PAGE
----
The South African Truth and Reconciliation Commission (TRC) was underpinned by the philosophy of ubuntu. The principles inculcated within this philosophy both shaped and guided the way in which the TRC interpreted its mandate and carried out the proceedings. One of the benefits for the TRC of using the ubuntu philosophy is that it provided a framework for a restorative approach to justice (as opposed to a retributive one). However, despite the transformative results that restorative justice can have in ending cycles of violence and building positive peace, I contend that the use of the ubuntu philosophy carried with it some detrimental, albeit unintended, consequences for the reconciliation process in South Africa.
One particular consequence is its impact on reparations. The reason for this, I would argue, is due to the way in which the TRC interpreted the language of 'victim' as depicted in the ubuntu philosophy and applied it to the reconciliation process. In this article I will seek to analyse and evaluate the effect this use of language has had on society almost 15 years after the closing of the commission. Following this, I will suggest how this problem could be resolved and discuss the implications for the use of language in reconciliation work.
Essentially, ubuntu is a philosophy about what it means to be human. Understanding the interconnectedness of life and humanity, it recognises that one's humanity and well-being is dependent on the humanity and well-being of others. This view of life is derived from an innate understanding that spiritual, emotional and material things in life cannot be compartmentalised and are thus connected to each other. Through this sense of interconnectedness with the world ubuntu seeks to ensure and encourage the wholeness of the community and the individuals in it. In this way, ubuntu transcends categorisations such as race, religion or class which often form the fault lines of society. Rather, it views the 'other' as part of the same community, which from a reconciliation perspective would be seen as integral to the new nation that South Africa needed to build.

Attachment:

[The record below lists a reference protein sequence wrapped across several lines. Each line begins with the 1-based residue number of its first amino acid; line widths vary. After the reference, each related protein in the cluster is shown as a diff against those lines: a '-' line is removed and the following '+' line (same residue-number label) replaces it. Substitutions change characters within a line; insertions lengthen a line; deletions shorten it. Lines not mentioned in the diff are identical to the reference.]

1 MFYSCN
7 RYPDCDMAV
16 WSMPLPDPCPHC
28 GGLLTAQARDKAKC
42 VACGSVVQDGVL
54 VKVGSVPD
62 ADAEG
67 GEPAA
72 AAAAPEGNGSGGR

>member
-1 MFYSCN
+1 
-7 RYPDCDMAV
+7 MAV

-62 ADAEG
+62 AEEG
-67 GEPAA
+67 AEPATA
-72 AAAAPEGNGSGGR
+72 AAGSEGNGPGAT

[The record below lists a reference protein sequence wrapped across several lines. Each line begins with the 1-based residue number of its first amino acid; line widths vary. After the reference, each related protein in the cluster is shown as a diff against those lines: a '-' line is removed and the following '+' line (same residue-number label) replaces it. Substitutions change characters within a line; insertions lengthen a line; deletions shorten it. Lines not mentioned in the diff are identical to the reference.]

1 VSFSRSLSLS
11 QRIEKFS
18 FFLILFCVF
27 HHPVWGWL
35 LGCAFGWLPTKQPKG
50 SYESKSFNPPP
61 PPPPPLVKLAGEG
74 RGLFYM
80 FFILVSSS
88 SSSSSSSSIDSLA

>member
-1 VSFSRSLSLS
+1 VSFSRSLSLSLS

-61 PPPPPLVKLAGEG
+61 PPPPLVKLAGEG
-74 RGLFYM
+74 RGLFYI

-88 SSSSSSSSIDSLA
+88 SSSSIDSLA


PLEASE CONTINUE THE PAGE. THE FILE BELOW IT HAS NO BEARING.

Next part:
Furthermore, ubuntu historically acted as a corrective mechanism through which social cohesion, as characterised by peace and stability, could be maintained. Underlying it is the recognition that when parties are in conflict with each other trust is broken and victims are dehumanised. When this happens, the fabric that maintains social cohesion begins to fall apart. Moreover, due to the sense of interconnectedness with the other, ubuntu recognises that it is not only the victims who are dehumanised but the perpetrators as well. So, by assisting conflicting parties to be reconciled, the humanity of the victim as well as the perpetrator can be restored. In this way, trust can be restored and social harmony maintained.
Analysing the TRC
Having briefly explained what is meant by ubuntu I will now look at its implications for the truth and reconciliation process. In doing so, I will focus specifically on the relationship between the use and understanding of the term 'victim' and its impact on reparations.
For peace to be restored and for there to be reconciliation between the peoples of South Africa, the interim government and the TRC commissioners recognised it was necessary for victims and perpetrators to have their humanity restored and to see each other as humans in relationship. To this end it was recognised that a new identity that transcended perpetrator-victim/them-and-us identities needed to be constructed. The ubuntu philosophy seemed to provide an excellent framework through which to achieve this.
As outlined above, ubuntu recognises that in conflict it is not just the victim who loses their humanity but the perpetrator as well. From this, it could be interpreted that in effect everybody becomes a victim in that both parties have lost their humanity (not just the victims). So, to achieve a new identity that would allow former enemies to see each other as humans in one community, the TRC applied the principles of ubuntu and created a common 'victim' identity through which the victims and perpetrators could be united.
However, despite the sincerity and arguably logical reasoning of this approach, identifying everyone as 'victim' has been strongly criticised. In terms of reparations, more widely understood is that it is the responsibility of the perpetrators to repay and do justice for their wrong-doing and for victims to act as the recipients of the reparative act. So, unless one understands and lives by the ubuntu principles, by labelling everybody a 'victim' one can argue that the commission effectively absolved perpetrators of their responsibility to redress the injustices of the past.
In fact, such an interpretation is a gross misunderstanding of ubuntu principles. Nonetheless, one can also argue that it distanced the responsibility for the past not just from the perpetrators, but from all those who benefitted from the system. [This distinction between perpetrators and beneficiaries is significant because although not all whites committed gross human rights violations certainly all those classified as 'white' benefitted from the system – such was the Apartheid machine.] This use of the term 'victim' has been detrimental. Effectively it permitted perpetrators and beneficiaries alike to abscond from engaging in the reparative process by using the 'victim' label as a screen for the crimes they had committed. In turn, this served to significantly discredit the work of the TRC. The sentiment that this produced at the time is well captured by South African political satirist, Zapiro, in the illustration below.